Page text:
Perhaps the aliens’ keen interest in Earth’s central bank magic and its potential for destruction results from a wager.
You’ve probably noticed the recent uptick in UFO sightings and video recordings from aircraft of the extraordinary flight paths of these unidentified objects.
Perhaps it’s not coincidence that UFO sightings are soaring at the same time as central banks pursue unprecedented monetary policies. Imagine having the power to destroy an entire planet’s economy with a weapon that leaves the inhabitants and physical structures intact but vaporizes all the money. This weapon would be a monetary neutron bomb that crippled the planet with intangible force, leaving everything tangible untouched.
As author Arthur C. Clarke famously observed, “Any sufficiently advanced technology is indistinguishable from magic,” and perhaps the aliens are intrigued by Earth’s central bank magic. Consider Federal Reserve money-printing from the aliens’ perspective:
1. Money buys tangible things.
2. Tangible things cannot be materialized out of thin air.
3. Money can be created out of thin air (see chart of U.S. money supply below).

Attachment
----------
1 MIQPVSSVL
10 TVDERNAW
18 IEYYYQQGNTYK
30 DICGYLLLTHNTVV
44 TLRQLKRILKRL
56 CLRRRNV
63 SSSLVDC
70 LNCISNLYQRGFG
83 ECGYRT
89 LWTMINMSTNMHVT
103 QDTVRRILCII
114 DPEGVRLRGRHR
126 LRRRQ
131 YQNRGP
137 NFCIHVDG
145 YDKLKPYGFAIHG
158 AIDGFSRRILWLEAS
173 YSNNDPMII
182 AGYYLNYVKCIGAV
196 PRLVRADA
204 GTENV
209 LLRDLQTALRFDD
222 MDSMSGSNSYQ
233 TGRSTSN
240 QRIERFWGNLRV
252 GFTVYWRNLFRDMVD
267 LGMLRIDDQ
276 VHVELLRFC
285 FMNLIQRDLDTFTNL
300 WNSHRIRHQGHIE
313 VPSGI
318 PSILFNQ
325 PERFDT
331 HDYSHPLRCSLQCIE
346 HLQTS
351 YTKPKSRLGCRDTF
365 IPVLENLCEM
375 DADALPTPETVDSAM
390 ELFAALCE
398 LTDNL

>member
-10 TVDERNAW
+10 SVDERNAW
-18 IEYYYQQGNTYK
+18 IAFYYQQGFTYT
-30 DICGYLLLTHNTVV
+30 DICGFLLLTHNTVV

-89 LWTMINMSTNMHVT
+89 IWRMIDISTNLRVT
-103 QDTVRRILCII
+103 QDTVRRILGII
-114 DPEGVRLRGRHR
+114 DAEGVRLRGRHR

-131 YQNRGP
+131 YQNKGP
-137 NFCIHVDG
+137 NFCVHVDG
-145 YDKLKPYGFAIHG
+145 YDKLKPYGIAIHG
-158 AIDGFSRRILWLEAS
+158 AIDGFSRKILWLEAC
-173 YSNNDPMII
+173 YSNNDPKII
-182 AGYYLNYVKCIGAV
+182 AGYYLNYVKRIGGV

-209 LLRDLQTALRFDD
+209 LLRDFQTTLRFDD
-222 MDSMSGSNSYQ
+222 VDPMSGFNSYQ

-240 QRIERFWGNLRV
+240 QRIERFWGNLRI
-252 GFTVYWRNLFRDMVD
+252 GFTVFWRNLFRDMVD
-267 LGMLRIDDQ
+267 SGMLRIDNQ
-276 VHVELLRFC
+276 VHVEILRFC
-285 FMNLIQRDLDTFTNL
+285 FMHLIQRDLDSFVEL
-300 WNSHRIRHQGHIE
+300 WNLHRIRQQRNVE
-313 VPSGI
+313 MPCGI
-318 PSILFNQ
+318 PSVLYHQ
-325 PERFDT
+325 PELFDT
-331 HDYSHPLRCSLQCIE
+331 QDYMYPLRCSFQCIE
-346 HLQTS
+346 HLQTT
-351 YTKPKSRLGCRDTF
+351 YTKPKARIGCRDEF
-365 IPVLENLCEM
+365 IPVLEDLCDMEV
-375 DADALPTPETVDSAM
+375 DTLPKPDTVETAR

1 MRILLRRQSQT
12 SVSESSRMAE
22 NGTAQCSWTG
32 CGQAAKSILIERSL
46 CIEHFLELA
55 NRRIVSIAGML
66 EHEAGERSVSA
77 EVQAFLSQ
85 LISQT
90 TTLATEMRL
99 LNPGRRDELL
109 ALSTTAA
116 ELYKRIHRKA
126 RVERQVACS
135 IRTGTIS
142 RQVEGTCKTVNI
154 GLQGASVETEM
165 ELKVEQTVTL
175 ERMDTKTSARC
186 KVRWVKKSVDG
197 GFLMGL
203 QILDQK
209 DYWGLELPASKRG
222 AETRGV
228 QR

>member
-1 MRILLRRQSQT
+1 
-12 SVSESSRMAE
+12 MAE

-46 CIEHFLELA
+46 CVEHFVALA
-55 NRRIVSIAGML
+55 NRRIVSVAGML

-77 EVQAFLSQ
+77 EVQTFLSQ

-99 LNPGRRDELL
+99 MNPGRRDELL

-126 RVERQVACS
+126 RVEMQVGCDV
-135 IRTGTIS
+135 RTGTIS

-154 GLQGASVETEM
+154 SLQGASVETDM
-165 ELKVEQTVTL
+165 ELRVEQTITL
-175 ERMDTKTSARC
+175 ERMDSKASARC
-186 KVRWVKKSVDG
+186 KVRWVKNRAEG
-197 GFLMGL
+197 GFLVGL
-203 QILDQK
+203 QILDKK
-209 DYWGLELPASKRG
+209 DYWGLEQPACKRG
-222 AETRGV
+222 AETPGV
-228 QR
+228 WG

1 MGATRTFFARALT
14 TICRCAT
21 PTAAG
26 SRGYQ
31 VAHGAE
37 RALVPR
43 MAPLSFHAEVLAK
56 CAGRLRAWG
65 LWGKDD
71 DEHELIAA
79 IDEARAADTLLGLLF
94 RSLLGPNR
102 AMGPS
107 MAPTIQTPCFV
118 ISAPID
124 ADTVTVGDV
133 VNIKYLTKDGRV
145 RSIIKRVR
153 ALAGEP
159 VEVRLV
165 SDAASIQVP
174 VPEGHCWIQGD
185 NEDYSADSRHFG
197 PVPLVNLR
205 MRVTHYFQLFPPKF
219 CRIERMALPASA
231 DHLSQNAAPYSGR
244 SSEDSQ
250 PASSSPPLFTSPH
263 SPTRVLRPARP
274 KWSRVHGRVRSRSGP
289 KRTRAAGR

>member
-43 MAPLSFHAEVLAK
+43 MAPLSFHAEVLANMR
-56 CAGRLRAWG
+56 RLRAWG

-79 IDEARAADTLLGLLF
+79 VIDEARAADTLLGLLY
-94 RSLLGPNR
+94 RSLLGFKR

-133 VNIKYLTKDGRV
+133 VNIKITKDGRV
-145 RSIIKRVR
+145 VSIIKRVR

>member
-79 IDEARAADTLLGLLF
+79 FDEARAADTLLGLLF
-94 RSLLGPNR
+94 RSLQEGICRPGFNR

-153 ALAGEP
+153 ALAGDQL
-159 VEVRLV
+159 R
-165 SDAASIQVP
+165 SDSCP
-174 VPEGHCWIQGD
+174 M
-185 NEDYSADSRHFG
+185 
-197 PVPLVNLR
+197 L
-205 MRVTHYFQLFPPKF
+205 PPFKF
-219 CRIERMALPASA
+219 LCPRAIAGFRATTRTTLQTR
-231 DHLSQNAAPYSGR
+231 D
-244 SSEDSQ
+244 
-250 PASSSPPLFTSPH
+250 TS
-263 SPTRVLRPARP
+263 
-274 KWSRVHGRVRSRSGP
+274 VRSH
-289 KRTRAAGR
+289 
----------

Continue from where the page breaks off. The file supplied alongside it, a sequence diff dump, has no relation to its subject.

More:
4. This Money conjured out of thin air can then buy tangible things.
5. Creating money out of thin air is thus equivalent to conjuring tangible things out of thin air.
No wonder the aliens are flitting about, trying to understand the Fed’s magic. They certainly must be impressed with the arrogance of Earth’s central bankers, for example European Central Bank (ECB) chief Christine Lagarde’s bold claim to god-like powers: “Investors can challenge the ECB as much as they want.”
This calls to mind a fictional Empire’s claim to the ultimate power in the Universe. The infinite hubris of Earth’s central bankers might well amuse the aliens, who likely have their own version of Those whom the gods would destroy they first make mad with power.
The irony of central bank magic is also probably not lost on the aliens: as Earth’s central bankers claim to be “saving the world” with their infinite hubris they are actually setting the fuse for the destruction of the planet’s economy.
Perhaps the aliens’ keen interest in Earth’s central bank magic and its potential for destruction results from a wager akin to the Star Trek episode The Gamesters of Triskelion in which the god-like aliens place wagers such as Five thousand quatloos that the newcomers will have to be destroyed.
The aliens who’ve wagered central bank magic will ultimately fail and destroy the planet’s economy are currently losing their bet, but the game is far from over. We can presume the aliens are playing the long game, while Earth’s central bankers merely think they’re playing the long game. Their delusions are of course part and parcel of their infinite hubris.
Look on my works, ye Mighty, and despair!”
Nothing beside remains. Round the decay
Of that colossal wreck, boundless and bare.
Ozymandias, via Paul C.)
‘Our wills and fates do so contrary run, That our devices still are overthrown; Our thoughts are ours, their ends none of our own. ” (Hamlet, 3.2.208) (via Daniel E.)
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